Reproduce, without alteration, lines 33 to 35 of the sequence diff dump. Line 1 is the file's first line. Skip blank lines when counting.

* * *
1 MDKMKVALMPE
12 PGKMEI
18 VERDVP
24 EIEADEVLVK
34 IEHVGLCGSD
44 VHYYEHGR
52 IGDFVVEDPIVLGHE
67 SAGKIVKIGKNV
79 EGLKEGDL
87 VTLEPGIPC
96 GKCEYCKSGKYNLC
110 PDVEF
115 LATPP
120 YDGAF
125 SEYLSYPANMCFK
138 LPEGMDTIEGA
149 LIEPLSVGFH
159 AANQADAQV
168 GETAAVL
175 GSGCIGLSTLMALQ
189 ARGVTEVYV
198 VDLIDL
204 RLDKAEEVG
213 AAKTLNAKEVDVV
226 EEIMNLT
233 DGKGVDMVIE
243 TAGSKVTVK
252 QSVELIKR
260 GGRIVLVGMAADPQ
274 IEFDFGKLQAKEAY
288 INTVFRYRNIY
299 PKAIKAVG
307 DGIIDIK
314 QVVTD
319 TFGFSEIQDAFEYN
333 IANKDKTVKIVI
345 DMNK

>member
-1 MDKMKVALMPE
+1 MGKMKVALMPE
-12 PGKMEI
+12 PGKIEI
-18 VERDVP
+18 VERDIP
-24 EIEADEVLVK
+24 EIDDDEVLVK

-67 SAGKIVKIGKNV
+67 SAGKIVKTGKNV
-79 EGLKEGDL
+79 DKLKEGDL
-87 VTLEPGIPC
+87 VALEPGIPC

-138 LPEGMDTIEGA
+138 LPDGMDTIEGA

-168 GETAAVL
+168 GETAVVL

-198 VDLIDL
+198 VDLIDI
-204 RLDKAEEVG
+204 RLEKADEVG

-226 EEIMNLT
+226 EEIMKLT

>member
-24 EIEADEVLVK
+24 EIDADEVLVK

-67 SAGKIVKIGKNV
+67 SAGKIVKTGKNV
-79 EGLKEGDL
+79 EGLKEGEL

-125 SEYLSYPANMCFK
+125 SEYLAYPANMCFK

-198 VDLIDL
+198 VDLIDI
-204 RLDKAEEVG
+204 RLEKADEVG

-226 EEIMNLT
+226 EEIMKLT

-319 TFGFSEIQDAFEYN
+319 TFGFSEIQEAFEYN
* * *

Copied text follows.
307 DGIIDIK
314 QVVTD
319 TFGFSEIQDAFEYN